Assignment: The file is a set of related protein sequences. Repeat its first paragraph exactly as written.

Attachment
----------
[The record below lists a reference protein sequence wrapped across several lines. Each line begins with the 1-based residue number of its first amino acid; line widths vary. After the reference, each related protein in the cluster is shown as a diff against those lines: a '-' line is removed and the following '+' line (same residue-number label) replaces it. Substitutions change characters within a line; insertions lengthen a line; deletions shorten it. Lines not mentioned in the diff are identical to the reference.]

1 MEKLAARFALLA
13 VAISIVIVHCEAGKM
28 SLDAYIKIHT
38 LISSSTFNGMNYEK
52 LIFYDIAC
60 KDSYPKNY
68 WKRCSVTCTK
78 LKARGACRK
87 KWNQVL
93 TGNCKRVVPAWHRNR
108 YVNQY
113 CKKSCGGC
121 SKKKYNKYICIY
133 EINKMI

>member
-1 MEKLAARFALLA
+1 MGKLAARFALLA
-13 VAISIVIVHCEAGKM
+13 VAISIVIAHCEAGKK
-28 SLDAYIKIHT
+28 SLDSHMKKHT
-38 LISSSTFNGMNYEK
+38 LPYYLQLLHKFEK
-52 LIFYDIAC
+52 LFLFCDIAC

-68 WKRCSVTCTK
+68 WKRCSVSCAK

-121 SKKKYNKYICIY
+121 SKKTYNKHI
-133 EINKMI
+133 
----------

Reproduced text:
[The record below lists a reference protein sequence wrapped across several lines. Each line begins with the 1-based residue number of its first amino acid; line widths vary. After the reference, each related protein in the cluster is shown as a diff against those lines: a '-' line is removed and the following '+' line (same residue-number label) replaces it. Substitutions change characters within a line; insertions lengthen a line; deletions shorten it. Lines not mentioned in the diff are identical to the reference.]